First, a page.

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Today I've seen a question which isn't directly a programming question. A user stated that this isn't a programming question in his answer, but I don't think the question doesn't belong on Stack Overflow. What is the minimum relativeness to programming in a Stack Overflow question? Answers with examples would be great.

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No one has actually voted to close as off topic yet. – Martin Smith Mar 29 '13 at 13:01
The user is trying to use the specified code to export a file, and it's not working. That counts as a programming problem in my book, even if the actual cause of the problem is not strictly code-related. (Also, it's a problem that I'm sure most people who have worked with reading/exporting Office documents through code have experienced at one time or another) – Rachel Mar 29 '13 at 13:05
It involves C#, I see code samples, I don't see how it could be off-topic – LittleBobbyTables Mar 29 '13 at 13:05
Here's my code, what's going wrong? seems pretty directly about programming to me. – Eliah Kagan Mar 29 '13 at 13:07
Meta people; why downvote a correct answer because you dislike the first sentence..? That's what editing and comments are for. – ben is uǝq backwards Mar 29 '13 at 13:11
@benisuǝqbackwards - not the downvoter, but my guess is probably because a 30K, 3-year member should know what is on/off-topic by now – LittleBobbyTables Mar 29 '13 at 13:17
There's no guarantees @blah; it's besides the point. Rather than downvoting, which makes it seem as though the answer is incorrect people can edit out the offending sentence and comment to say what they've done and why. There's no need to "punish" (too much rep to notice but still) someone for stating an opinion that is disagreed with – ben is uǝq backwards Mar 29 '13 at 13:19

2 Answers 2

up vote 11 down vote accepted

Yes it has to be related to programming, but no it doesn't have to be "directly about programming"

The FAQ even has some bullet points that aren't directly about programming:

if your question generally covers …

  • a specific programming problem
  • a software algorithm
  • software tools commonly used by programmers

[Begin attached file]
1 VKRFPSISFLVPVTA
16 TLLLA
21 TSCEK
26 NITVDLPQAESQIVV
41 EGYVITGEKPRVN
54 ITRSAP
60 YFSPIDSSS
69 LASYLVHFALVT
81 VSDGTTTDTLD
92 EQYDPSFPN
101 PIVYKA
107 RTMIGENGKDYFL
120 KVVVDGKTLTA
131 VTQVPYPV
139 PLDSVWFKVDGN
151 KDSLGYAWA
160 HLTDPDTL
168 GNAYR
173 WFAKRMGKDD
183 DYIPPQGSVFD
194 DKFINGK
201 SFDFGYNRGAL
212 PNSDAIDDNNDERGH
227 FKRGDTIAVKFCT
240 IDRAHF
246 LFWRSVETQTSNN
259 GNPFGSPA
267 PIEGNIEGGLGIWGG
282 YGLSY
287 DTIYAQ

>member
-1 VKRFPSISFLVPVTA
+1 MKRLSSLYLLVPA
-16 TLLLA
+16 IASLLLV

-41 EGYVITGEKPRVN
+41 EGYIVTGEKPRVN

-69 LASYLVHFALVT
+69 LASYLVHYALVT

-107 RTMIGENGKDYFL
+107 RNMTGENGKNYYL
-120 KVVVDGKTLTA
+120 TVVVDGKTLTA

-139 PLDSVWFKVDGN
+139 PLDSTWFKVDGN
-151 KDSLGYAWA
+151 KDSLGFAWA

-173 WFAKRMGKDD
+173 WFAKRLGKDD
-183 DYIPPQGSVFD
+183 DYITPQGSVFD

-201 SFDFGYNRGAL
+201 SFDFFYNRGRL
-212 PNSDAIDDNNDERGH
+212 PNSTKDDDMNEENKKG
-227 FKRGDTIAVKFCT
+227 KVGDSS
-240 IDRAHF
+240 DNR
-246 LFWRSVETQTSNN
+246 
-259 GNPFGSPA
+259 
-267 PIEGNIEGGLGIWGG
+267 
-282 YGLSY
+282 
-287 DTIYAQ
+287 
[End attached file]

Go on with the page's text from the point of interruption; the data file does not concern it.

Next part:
• practical, answerable problems that are unique to the programming profession

… then you’re in the right place to ask your question!

The question you're linking to is perfectly on-topic for the site. The user is posting his code and asking why it's not working as expected. That's a programming question in my book.

The fact the exact cause may be because of the behavior of an outside app does not make it off-topic.

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I never write again any comment on answer. I don't believe that I cause all that talk. What I think at first was that the site is actually run on server, but he also work on server and opens the files with the word - so it came to my mine that is something that have to do with the program behavior directly - but any way as I say, I answer try to help what I think that is correct, and never vote to close... from now on I did not say anything like that on an answer. – Aristos Mar 29 '13 at 14:04

Asking why one's code behaves a certain way is a programming question.

Sometimes the answer has to do with the code, or the way functions called in the code are implemented.

Sometimes the answer has to do with a broader concept that the programmer was unaware of.

Even if this broader concept is not itself primarily related to programming, asking why your code doesn't work the way you think it should is still a programming question.

On/off topic is a property of the question.

Furthermore, considering that questions about programming tools including programmers text editors are on-topic, where everything is about how an application works, it would be strange for a question asking about code run by an interpreter embedded in an application were closed because the question has answers that are too much about the application that embeds it.

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